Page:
The unconventional women – the rebels, the talk backers, the fighters, the over achievers, artists and writers, any woman not fitting into society’s restrictive description of a ‘real’ woman as per patriarchal structures and its ‘natural’ norms – have been seen and termed as crazy. Lucky for us women though, it was proven over and over again that hysterics were actually intellectual people with a strong will, greatest character and highest critical power. It was also revealed later that women in that specific time period were more likely to be classified as hysterics because they would rebel against repetitious domestic routines. It wasn’t until men came back psychologically damaged after the Great War that the English psychiatric practice really began to understand what the term hysteria really meant. Hence, female hysteria is no longer a recognised illness and hasn’t been one for quite some time.
Bringing all this back together to the absolute misinformation being spread by this man on TV, it is evident how misogynistic notions of the past are so deeply ingrained, especially in the minds of men, that calling women crazy is an easily accepted reality rather than simply accepting that they are more than just daughters, wives and mothers. Not that these roles and titles are any less celebratory, but the reality is that there are so many untapped bases out there that could benefit from a woman’s intellect, and they remain conveniently ignored.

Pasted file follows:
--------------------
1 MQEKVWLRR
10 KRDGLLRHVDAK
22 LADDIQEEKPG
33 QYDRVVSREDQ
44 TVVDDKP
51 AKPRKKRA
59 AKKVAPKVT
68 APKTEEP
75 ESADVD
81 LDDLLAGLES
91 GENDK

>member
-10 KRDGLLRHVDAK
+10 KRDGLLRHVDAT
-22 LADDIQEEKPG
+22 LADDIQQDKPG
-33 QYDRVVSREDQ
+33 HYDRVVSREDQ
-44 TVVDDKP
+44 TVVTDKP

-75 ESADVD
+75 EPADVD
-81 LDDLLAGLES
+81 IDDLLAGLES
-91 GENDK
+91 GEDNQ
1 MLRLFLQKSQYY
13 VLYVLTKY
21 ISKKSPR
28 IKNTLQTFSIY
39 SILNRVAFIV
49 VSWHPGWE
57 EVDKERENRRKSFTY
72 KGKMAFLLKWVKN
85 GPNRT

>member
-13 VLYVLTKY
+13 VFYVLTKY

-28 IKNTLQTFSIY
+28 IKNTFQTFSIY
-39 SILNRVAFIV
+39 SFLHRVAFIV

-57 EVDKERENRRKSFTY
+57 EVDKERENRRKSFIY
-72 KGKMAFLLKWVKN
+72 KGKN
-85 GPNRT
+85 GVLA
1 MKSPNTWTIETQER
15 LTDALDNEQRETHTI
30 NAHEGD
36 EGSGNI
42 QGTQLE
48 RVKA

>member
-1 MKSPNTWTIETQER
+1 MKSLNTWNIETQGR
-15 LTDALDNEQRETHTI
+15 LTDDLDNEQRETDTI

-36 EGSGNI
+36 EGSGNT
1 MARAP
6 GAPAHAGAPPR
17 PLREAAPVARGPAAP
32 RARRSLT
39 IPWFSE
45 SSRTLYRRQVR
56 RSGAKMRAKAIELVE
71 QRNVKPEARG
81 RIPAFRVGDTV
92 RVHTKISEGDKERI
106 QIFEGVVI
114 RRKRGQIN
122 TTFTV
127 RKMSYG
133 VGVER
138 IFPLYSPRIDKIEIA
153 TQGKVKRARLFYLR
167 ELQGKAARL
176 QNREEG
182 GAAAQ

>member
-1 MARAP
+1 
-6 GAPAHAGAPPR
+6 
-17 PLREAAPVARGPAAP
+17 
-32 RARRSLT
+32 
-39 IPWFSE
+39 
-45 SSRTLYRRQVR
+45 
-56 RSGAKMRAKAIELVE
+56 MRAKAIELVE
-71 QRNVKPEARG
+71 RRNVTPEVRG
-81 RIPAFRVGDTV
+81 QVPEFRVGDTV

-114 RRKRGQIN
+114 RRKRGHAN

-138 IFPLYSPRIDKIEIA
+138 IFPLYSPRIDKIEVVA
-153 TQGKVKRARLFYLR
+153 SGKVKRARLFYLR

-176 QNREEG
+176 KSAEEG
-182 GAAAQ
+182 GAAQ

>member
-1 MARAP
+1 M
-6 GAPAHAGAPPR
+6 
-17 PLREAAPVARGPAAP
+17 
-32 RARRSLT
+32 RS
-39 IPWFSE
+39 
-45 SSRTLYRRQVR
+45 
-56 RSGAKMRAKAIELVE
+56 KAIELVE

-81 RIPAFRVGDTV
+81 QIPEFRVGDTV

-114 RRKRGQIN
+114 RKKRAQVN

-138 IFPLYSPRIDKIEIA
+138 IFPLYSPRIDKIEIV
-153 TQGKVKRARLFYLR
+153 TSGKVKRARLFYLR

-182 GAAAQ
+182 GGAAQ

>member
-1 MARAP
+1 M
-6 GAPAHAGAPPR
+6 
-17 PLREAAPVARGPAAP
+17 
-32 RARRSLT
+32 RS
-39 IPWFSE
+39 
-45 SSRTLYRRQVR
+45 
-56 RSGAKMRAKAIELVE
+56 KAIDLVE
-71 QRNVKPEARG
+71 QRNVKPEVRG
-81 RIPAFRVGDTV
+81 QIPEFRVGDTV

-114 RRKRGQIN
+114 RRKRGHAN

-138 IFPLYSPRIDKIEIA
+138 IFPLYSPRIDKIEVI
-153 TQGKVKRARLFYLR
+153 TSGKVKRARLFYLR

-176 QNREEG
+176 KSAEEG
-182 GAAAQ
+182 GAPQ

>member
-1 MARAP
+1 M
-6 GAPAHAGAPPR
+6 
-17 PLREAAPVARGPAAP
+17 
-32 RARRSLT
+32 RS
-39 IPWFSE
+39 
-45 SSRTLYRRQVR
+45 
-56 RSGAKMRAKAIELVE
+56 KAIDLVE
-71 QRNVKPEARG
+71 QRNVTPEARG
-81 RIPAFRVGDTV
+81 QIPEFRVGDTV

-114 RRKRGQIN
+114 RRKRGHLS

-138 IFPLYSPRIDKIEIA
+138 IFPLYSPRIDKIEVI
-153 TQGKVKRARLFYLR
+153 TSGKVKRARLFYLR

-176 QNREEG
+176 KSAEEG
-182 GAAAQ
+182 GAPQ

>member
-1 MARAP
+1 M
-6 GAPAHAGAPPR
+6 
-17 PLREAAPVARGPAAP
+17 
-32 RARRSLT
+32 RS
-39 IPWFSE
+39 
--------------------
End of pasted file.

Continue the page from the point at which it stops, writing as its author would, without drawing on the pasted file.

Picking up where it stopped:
Even though there has been a significant rise in the number of ‘woke’ women in Pakistan, the Aurat March being a prime example of this, there is no doubt that the majority of the country does not understand the necessity of building a safe, equal and inclusive environment for women. This is evident through how consistently Pakistan is ranked lowest on most global gender indexes, including the World Economic Forum’s Global Gender Gap Index. The ultimate reason behind why Pakistan remains terrible for women is because of the mindset possessed by people like Iqbal that is then propagated to other Pakistanis.
The most relevant example of what women can achieve is that of New Zealand Prime Minister Jacinda Ardern, who has shown the world what it means to be a real leader. Guess what? She is also the first leader to give birth in office! Clearly her partner and her baby have not stopped her from inspiring countless people with her unwavering commitment to deliver the best for her job. Ardern is just one example; there are many other ‘sheroes’ out there like her who manage a career alongside their personal lives, making Iqbal’s comments not only thoughtless but also pointedly false.
It has been proven over and over again that women have made major breakthroughs in all fields possible, that they need more space, not more restrictions. Normalising Iqbal’s perspective on women is purely toxic and dangerous, especially in the already toxic Pakistani society. Unless such influencers are not sensitised towards such issues, they should be banned from appearing anywhere where their ill-informed beliefs can become viral.
Disclaimer: The opinions expressed in this article represent those of the author alone do not represent the views or opinions of ProperGaanda.